“On the sand and in the water lay enormous redwood stumps, the silvery patina of the polished woodalternating with patches of charcoal black. There were the photographers, of course, down in the midst of it; Edward photographing stumps, Willard photographing stumps, as well as photographing Edward photographing stumps.”
In March 1937, Edward Weston became the first photographer ever awarded a prestigious Guggenheim Foundation Fellowship. The significance of this honor cannot be overstated. As Camera Craft proclaimed: “Every photographer can take pride in the appointment of Edward Weston as a Fellow of the John Simon Guggenheim Memorial Foundation. This recognition of photography will bring satisfaction to every photographer and we are sure that all extend their thanks with ours to Mr. Weston. … in the opinion of this magazine no better man could have been chosen.” The Guggenheim itself described the focus of Weston’s project succinctly as: “The making of a series of photographic documents of the West.”
That summer, between 6–14 August, Weston and Charis Wilson traveled from San Francisco up the north coast of California and back scouting locations for the recently commenced Fellowship. Accompanying them were photographer Willard Van Dyke and their mutual friend Gretchen Schoninger. It was a rewarding journey despite such tribulations as persistent fog, car troubles, and miles of towering, photographically challenging redwoods. Charis’ keen journal observations and Weston’s masterful images recording what would ultimately be two years of Fellowship forays are revealed in a number of publications. Most notable are the acclaimed 1940 book, California and the West, and a series of twenty-one Westways magazine articles published by the Automobile Club of Southern California between August 1937 and July 1939 as “Seeing California with Edward Weston.”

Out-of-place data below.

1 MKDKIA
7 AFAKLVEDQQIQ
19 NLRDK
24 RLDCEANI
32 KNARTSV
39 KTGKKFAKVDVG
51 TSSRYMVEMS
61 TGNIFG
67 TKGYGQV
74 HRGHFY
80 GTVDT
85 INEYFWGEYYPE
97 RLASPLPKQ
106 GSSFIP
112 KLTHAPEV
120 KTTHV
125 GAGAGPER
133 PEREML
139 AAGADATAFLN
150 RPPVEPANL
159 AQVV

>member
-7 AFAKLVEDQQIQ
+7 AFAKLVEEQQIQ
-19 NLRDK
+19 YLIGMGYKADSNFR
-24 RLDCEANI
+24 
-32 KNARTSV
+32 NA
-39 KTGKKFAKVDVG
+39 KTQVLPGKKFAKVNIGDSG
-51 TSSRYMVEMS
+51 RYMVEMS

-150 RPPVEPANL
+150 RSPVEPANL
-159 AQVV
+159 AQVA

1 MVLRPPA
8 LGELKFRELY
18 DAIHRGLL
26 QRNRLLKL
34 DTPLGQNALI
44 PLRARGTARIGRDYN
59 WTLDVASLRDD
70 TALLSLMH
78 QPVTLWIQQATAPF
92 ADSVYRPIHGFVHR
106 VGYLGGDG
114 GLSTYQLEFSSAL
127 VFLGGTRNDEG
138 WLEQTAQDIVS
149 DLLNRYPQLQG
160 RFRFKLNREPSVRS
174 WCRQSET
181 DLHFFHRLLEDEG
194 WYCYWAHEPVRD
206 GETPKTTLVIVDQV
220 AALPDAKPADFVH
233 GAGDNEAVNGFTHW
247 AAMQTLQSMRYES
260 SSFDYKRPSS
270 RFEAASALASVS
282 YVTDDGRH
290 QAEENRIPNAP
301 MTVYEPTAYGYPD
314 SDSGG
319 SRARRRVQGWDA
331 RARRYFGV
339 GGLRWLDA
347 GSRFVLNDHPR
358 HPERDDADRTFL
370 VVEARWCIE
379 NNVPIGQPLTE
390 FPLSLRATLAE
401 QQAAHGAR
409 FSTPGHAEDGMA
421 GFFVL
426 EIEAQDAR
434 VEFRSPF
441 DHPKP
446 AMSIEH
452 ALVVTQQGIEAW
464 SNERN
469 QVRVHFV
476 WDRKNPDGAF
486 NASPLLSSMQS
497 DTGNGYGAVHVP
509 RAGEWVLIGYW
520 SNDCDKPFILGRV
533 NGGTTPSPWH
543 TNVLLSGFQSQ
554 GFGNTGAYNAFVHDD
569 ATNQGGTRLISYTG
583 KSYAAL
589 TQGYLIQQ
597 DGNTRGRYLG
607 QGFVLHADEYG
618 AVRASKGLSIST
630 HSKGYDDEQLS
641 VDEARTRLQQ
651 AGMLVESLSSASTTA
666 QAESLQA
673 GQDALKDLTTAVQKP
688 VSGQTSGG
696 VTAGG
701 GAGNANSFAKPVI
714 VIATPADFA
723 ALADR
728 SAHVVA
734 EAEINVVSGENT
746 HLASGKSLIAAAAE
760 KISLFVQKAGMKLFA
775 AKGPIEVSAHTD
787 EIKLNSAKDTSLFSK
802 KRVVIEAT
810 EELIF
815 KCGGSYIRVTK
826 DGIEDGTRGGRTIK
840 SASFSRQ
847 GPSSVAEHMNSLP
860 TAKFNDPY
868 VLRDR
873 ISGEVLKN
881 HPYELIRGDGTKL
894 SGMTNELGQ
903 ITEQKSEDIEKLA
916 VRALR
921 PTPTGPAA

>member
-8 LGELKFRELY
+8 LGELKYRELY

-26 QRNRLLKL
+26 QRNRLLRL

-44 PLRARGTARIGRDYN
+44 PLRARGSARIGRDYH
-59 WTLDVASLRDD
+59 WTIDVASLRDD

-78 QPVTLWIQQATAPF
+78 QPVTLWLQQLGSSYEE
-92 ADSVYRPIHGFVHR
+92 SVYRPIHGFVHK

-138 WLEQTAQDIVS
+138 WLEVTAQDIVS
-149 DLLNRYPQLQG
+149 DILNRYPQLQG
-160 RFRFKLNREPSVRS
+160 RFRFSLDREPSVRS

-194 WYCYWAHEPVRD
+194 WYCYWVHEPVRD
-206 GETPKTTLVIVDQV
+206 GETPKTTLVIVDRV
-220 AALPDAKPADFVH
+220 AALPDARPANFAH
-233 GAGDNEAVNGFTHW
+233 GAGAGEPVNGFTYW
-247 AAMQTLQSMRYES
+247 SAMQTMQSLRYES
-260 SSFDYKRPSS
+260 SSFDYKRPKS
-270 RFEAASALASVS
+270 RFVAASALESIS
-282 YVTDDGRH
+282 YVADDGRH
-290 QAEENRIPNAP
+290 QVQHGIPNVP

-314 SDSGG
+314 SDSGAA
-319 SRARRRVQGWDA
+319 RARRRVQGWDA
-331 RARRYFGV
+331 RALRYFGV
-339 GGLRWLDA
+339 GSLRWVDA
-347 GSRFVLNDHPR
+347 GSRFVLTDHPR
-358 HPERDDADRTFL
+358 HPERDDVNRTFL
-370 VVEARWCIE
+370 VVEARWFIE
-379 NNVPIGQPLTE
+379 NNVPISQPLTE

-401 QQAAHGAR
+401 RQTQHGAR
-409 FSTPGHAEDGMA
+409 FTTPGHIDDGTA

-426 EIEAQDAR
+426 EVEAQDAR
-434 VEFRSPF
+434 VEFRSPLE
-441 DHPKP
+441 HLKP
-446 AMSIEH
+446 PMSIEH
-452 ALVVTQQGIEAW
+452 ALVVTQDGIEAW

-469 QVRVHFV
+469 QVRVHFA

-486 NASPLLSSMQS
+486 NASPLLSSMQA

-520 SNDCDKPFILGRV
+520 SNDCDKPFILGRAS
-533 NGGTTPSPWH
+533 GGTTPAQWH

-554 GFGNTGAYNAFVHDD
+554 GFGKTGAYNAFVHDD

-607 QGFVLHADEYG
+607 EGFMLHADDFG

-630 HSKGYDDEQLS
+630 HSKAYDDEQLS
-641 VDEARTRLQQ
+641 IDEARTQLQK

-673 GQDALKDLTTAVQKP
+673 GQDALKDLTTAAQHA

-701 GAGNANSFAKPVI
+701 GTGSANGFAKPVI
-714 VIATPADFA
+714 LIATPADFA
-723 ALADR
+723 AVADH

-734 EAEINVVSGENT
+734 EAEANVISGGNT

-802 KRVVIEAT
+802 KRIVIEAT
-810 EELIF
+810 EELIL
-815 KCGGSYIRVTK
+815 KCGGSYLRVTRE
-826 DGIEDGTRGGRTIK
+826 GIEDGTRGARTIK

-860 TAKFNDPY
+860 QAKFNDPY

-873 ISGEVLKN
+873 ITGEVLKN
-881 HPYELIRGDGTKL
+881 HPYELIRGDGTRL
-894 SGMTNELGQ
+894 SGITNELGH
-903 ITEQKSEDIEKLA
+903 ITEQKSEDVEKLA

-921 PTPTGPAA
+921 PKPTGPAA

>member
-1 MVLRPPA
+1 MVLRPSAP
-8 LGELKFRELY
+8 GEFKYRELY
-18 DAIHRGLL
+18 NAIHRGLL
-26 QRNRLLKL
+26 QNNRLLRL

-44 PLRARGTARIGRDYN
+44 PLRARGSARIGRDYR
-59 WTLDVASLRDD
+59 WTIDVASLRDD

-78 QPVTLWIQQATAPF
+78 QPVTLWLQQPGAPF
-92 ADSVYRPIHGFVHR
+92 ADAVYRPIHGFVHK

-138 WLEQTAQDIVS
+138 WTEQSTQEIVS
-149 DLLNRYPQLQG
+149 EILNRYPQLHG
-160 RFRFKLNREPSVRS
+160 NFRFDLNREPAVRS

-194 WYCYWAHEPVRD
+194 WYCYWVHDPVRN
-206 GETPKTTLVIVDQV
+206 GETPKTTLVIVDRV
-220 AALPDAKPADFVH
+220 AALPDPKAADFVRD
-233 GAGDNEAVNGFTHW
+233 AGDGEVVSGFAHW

During that brief August journey, Willard Van Dyke made a remarkable body of photographs of Weston on or near the north coast beaches they visited. Taken with a Zeiss Contax 35 mm camera, each of the resultant silver prints measures approximately 4 3/4 x 6 1/4 inches (or reverse). Van Dyke gave Weston over two dozen of these little known vintage prints and on 28 March 1938 Weston wrote to express his delight in receiving them: